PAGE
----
There is a promise to those who stay faithful in all this carnage. In Habakkuk’s prayer we read the following, “1 A prayer of Habakkuk the prophet. On shigionoth. 2 LORD, I have heard of your fame; I stand in awe of your deeds, LORD. Repeat them in our day, in our time make them known; in wrath remember mercy (3:1&2 [NIV]).”

Look at the outline below of this very interesting, challenging and short Minor Prophet.

Outline

  1. Title (1:1)
  2. Habakkuk’s First Complaint: Why does the evil in Judah go unpunished? (1:2-4)
  3. God’s Answer: The Babylonians will punish Judah (1:5-11)
  4. Habakkuk’s Second Complaint: How can a just God use wicked Babylonia to punish a people more righteous than themselves? (1:12;2:1)
  5. God’s Answer: Babylonia will be punished, and faith will be rewarded (2:2-20)
  6. Habakkuk’s Prayer: After asking for manifestations of God’s wrath and mercy (as he has seen in the past), he closes with a confession of trust and joy in God (ch. 3)

What are the applications for us? I see several:

  • When we pray for something we need to be ready to have our view of God’s ways stretched. We may find His promises and truths on their heads when it comes to conventional wisdom.
  • Restoration may come with a price. God’s winnowing ministry can hurt as much as destroy, but as Habakkuk prays, mercy is found in judgement as well.
  • God still amazes us in our prayers. We are too many times like the prayer meeting for Peter. When their prayers were answered they didn’t believe it. How are you in that category. I can some times be like those prayer warriors in the first century.

Through restoration and judgement we see God in a new and amazing way. Let’s hold on to that for sure.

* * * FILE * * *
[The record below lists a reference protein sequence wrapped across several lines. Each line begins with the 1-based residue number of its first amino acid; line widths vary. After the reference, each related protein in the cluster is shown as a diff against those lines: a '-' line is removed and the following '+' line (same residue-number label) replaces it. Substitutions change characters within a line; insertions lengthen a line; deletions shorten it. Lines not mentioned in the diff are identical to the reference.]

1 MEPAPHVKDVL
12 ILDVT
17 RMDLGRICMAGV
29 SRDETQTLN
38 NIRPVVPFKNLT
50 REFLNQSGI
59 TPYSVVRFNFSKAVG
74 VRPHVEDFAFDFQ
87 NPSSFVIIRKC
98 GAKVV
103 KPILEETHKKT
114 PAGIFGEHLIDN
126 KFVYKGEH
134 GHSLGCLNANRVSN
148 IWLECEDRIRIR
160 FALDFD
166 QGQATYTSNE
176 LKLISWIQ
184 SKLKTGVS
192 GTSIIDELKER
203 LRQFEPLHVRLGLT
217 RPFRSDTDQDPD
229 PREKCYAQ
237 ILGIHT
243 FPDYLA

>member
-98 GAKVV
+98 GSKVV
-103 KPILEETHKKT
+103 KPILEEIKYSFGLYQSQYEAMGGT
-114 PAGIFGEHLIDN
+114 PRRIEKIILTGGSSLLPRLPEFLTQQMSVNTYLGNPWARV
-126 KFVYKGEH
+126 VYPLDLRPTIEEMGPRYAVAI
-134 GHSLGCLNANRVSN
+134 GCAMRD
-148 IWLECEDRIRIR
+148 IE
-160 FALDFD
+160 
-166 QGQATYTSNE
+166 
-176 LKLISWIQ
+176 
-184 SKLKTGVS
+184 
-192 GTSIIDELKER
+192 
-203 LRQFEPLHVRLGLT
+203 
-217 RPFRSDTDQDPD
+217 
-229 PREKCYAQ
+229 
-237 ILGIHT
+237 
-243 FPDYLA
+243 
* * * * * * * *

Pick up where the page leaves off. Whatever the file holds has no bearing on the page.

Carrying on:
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2 Kings 22-23; Psalm 73; 2 Corinthians 5

A friend from high school shared a photo with me of the two of us at her seventeenth birthday party. We were so young. We looked so happy. I have zero memory of the occasion. Nothing was familiar. Not even the shirt on my back.

“I wonder what those seventeen-year-olds would think of us now!” she mused. But I was less concerned with how that version of me would view my life today, as I was at (desperately) wishing I could have somehow prepared that young heart for what was ahead. Queue the song, Dear Younger Me.

Josiah was eight when he became king, and every time I read “He did what was pleasing in the Lord’s sight and followed the example of his ancestor David. He did not turn away from doing what was right. (2 Kings 22:2, NLT),” I smile.

He tore down and burned all the shrines, temples and buildings that stood for wickedness. The Bible reads, “25 Never before had there been a king like Josiah, who turned to the Lord with all his heart and soul and strength, obeying all the laws of Moses. And there has never been a king like him since. (2 Kings 23:25, NLT)” After Josiah dies, his sons rise up.

31 Jehoahaz was twenty-three years old when he became king, and he reigned in Jerusalem three months. His mother was Hamutal, the daughter of Jeremiah from Libnah. 32 He did what was evil in the Lord’s sight, just as his ancestors had done. 2 Kings 23:31-32, NLT

36 Jehoiakim was twenty-five years old when he became king, and he reigned in Jerusalem eleven years. His mother was Zebidah, the daughter of Pedaiah from Rumah. 37 He did what was evil in the Lord’s sight, just as his ancestors had done. 2 Kings 23:36-37, NLT

I looked at that face of a younger self and grieved for her. For the generational sin around her. At the sin-laden legacy offered by example. I want to tell her, “Help is on the way.” Thank you, God, for your work in my life.

Since we believe that Christ died for all, we also believe that we have all died to our old life. 15 He died for everyone so that those who receive his new life will no longer live for themselves. Instead, they will live for Christ, who died and was raised for them.